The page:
Fingers: Taping Truths

I found a study comparing various taping methods for pulley injuries. It mentions the H taping method as the best. What is the H method?

By Rock and Ice | January 28th, 2010

I found a study comparing various taping methods for pulley injuries. It mentions the H taping method as the best. What is the H method?

WILCOX510 | Rock and Ice Forum

Let’s keep it real — taping does virtually nothing except protect wounds. I read the research paper that introduces H taping and it is, for the most part, quite sensible in its recommendations. Unfortunately, most people have not read it and, once the expert at the crag demonstrates this fantastical method, the Cycle of Ignorance is set in motion. Before you can utter, I’m a silly git, climbers are taping simply because they have pulleys.

Two groups will benefit from this method (similar to crossing tape over the front of the joint, though it uses a single piece of divided tape) and they are at opposite ends of the spectrum: those who have ruptured a pulley, and those who have the mildest of strains combined with a pathological lack of restraint.

If you have a ruptured pulley, there may be some minor strength gains for one pull. Tape, however, loosens fast! By the time you reach the top of your 100-foot grunt, the protective function will have eroded somewhere between a lot and more than a lot. And right when you are pulling harder than a husky on speed whammo!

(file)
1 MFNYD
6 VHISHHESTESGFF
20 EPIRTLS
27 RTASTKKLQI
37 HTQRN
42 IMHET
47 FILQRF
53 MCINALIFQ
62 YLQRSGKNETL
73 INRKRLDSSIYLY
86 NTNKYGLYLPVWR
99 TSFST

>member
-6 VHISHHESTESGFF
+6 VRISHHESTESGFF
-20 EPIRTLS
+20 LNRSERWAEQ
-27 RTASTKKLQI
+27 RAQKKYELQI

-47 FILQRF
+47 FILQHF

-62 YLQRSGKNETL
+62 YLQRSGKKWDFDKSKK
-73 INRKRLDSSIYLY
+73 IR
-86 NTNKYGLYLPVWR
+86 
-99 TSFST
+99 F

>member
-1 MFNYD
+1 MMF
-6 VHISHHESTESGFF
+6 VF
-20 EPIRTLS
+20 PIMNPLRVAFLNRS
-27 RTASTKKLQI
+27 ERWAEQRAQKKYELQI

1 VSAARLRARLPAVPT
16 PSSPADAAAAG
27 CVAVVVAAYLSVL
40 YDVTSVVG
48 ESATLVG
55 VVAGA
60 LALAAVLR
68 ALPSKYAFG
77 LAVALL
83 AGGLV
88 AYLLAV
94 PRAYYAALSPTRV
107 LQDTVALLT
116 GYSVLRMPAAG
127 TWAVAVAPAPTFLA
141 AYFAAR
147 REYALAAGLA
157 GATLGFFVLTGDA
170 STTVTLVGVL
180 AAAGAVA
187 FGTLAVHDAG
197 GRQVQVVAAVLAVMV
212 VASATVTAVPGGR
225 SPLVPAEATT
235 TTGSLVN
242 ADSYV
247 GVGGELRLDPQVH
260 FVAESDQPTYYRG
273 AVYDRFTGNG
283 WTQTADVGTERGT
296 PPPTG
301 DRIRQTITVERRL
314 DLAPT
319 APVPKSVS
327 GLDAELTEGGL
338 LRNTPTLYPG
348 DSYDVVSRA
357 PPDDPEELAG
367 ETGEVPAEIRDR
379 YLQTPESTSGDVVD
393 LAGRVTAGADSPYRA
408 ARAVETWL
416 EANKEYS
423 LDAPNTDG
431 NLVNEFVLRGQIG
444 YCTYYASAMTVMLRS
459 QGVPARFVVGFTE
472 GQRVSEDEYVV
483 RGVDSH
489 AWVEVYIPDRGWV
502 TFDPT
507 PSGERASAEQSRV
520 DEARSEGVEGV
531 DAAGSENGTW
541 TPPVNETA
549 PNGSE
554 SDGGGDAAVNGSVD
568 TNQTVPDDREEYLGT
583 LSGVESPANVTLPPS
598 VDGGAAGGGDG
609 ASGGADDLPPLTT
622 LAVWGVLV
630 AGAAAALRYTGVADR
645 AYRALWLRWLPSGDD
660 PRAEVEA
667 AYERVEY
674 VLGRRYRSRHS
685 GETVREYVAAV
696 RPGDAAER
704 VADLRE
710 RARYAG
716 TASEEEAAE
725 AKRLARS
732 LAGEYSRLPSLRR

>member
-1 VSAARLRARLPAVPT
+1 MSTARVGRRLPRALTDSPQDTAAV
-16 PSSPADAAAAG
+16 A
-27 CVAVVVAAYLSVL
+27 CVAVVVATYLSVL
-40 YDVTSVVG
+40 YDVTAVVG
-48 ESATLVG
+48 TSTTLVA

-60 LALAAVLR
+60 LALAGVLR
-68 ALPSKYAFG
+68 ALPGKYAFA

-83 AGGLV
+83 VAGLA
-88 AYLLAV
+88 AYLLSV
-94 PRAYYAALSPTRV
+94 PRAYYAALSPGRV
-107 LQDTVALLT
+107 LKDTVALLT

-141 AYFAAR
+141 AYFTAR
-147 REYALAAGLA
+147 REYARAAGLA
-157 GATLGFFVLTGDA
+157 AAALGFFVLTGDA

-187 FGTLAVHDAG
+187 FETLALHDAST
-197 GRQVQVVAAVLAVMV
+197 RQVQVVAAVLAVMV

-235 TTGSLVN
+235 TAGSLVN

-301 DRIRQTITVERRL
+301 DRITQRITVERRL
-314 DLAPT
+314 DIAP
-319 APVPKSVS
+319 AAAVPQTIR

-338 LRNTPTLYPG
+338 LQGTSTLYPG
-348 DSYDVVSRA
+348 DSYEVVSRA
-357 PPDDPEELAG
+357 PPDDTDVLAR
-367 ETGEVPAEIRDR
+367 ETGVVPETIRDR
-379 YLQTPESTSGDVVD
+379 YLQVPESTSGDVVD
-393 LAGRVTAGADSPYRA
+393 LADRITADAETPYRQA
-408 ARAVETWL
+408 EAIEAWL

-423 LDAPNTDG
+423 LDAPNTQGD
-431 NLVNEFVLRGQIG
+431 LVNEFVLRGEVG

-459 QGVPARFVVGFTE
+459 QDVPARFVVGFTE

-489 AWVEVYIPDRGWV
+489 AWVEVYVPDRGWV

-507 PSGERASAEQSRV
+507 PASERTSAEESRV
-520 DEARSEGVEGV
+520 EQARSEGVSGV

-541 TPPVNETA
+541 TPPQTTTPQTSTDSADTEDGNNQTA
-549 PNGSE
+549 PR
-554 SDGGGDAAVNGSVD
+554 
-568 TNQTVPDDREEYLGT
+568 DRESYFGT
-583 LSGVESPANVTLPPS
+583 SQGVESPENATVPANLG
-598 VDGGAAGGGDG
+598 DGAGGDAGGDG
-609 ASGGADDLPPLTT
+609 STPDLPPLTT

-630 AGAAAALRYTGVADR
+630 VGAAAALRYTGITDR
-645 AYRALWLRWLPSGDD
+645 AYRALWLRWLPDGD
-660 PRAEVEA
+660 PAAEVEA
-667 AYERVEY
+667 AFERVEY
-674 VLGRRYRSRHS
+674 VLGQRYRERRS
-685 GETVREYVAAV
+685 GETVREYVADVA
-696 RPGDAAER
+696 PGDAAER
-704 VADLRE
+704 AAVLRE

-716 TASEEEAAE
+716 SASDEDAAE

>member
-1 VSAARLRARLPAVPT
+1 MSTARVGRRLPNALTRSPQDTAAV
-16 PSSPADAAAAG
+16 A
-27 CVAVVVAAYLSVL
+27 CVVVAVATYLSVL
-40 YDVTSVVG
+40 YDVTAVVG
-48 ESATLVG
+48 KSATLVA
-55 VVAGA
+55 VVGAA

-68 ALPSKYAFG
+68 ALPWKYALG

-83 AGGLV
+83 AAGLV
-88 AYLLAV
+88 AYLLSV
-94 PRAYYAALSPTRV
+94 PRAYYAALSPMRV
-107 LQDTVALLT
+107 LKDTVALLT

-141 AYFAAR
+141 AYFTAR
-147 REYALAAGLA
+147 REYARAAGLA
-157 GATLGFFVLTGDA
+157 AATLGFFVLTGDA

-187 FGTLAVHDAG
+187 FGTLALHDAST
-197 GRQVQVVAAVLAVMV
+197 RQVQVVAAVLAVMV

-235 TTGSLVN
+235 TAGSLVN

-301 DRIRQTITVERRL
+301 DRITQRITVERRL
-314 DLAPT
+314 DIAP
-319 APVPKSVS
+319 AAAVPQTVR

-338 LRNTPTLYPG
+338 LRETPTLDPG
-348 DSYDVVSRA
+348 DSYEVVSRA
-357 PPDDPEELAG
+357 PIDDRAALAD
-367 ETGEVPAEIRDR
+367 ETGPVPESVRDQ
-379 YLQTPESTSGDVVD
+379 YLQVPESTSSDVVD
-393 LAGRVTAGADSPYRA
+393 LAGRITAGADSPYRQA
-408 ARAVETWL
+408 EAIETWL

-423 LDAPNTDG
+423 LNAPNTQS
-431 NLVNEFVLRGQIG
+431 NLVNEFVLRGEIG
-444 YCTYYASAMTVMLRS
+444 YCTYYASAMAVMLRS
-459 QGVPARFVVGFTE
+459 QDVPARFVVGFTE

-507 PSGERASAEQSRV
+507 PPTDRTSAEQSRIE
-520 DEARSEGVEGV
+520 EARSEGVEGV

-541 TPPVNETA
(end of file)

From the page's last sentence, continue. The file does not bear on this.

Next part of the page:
The best taping method is the one that totally unloads the injured pulley and allows you to crimp while it recovers. Someone please tell me what that is. Though statistically significant, the reduction in tendon excursion (or pulley stretch) while crimping is only marginal (as opposed to not at all for other methods). Who knows how this actually affects pulley load. The A3, more than any other pulley, is quite elastic.

H taping has no effect when you are open handed because the pulley is barely loaded. You want your pulley to recover? Stop crimping! Simple.

Bowstringing of the tendon is reduced by 13 percent using H taping, according to this study alone. What if you are bowstringing an extra 30 percent because of a strained pulley? It’s a subterfuge. You are still well in the red and the next stop is pulley bankruptcy. Though dog poop with whipped cream will slip down a little easier, it still tastes like dog poop. Similarly, this method will help, but unless you have the mildest of strains, that dog poop will choke you.




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